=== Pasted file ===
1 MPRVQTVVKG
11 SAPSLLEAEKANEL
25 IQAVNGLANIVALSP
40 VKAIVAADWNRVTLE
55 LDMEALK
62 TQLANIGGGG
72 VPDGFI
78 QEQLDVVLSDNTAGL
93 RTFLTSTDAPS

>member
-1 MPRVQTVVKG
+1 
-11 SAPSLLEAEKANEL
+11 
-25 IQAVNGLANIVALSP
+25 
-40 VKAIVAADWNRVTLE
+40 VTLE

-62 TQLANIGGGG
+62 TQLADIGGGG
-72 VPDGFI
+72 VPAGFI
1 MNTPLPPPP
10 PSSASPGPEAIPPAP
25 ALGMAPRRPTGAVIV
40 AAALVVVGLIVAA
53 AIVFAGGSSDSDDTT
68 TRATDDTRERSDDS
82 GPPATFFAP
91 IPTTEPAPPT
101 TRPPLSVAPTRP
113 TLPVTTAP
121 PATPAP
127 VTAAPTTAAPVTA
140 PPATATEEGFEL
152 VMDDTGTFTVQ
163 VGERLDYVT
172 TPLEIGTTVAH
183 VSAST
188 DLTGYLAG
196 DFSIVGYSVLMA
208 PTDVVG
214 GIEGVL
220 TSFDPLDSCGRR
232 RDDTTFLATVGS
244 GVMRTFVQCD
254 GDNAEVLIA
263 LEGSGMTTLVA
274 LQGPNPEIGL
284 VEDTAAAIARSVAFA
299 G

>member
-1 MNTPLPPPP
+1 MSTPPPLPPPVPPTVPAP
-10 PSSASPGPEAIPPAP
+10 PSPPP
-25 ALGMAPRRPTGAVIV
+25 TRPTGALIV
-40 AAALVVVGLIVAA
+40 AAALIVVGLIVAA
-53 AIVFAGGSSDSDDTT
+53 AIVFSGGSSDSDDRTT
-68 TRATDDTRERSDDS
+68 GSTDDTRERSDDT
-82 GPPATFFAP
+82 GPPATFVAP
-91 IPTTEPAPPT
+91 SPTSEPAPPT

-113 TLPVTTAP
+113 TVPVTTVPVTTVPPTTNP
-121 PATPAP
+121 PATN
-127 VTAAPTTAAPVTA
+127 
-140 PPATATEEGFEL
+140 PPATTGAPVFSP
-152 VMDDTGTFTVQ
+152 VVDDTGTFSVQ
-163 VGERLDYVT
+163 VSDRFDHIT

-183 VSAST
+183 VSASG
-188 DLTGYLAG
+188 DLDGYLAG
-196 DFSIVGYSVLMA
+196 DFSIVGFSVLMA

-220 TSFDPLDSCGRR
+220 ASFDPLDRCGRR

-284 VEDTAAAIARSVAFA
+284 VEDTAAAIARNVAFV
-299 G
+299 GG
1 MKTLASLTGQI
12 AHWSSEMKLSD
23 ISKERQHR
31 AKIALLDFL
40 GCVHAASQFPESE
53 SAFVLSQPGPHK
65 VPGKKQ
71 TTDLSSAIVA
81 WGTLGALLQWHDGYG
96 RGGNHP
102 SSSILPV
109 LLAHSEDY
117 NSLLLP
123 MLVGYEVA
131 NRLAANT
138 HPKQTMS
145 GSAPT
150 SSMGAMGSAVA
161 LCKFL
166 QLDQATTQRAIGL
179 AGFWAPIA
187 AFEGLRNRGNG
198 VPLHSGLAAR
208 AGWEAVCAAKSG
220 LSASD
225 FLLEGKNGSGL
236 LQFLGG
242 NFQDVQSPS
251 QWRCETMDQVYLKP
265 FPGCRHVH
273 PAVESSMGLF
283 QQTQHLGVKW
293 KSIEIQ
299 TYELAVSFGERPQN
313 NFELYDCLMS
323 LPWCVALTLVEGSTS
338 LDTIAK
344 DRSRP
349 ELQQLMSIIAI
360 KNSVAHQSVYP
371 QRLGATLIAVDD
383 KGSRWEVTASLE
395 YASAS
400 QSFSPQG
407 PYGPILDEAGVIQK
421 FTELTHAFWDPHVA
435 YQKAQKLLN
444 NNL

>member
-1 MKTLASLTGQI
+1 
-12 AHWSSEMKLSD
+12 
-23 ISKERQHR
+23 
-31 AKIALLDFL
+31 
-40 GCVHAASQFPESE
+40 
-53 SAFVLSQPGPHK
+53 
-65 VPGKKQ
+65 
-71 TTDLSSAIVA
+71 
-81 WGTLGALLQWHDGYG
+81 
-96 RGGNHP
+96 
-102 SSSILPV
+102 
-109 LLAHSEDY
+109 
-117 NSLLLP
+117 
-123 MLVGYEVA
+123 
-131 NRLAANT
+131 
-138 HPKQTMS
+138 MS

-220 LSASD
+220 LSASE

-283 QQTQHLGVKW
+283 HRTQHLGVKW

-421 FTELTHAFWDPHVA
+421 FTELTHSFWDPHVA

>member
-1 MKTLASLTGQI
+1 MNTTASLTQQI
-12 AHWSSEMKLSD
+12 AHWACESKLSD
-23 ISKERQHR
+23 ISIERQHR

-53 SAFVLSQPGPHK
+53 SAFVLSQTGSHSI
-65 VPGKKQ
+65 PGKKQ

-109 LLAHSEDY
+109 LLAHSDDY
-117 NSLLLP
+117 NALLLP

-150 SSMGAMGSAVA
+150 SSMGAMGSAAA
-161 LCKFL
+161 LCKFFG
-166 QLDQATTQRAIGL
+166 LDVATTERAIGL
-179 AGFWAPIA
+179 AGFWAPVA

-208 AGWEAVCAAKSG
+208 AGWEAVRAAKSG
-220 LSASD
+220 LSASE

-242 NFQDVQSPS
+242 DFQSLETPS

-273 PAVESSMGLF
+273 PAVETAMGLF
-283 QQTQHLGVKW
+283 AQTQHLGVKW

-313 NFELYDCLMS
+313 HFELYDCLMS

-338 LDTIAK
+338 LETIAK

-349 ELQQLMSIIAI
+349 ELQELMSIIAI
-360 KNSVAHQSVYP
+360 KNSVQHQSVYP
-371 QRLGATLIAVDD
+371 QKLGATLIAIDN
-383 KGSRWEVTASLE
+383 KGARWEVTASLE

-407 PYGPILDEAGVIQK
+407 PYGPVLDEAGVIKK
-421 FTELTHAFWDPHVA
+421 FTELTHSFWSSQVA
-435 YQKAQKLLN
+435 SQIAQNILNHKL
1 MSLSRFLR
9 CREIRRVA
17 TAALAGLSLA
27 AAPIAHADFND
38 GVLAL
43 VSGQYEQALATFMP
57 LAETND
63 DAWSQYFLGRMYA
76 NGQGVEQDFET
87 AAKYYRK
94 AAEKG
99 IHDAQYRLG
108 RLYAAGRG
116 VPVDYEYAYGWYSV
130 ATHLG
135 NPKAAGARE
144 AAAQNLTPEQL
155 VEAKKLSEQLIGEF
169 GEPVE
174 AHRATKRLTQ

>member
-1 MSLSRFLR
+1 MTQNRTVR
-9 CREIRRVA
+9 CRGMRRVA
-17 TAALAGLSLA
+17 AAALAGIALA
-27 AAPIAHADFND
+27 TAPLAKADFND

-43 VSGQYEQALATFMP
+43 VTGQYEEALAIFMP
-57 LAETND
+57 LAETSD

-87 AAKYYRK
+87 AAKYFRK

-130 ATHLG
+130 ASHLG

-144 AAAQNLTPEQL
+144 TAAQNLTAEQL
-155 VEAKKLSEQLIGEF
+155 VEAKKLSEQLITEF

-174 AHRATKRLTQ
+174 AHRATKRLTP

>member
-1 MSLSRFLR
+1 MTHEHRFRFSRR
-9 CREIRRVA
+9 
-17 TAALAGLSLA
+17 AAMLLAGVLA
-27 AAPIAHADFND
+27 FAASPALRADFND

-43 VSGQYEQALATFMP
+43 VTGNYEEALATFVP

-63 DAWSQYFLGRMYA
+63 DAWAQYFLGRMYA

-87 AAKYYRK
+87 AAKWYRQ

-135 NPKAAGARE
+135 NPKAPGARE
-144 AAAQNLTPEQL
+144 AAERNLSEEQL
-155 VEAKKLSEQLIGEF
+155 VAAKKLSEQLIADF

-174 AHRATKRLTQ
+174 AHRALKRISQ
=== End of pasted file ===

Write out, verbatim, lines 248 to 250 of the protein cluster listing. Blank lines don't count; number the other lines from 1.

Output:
155 VEAKKLSEQLIGEF
169 GEPVE
174 AHRATKRLTQ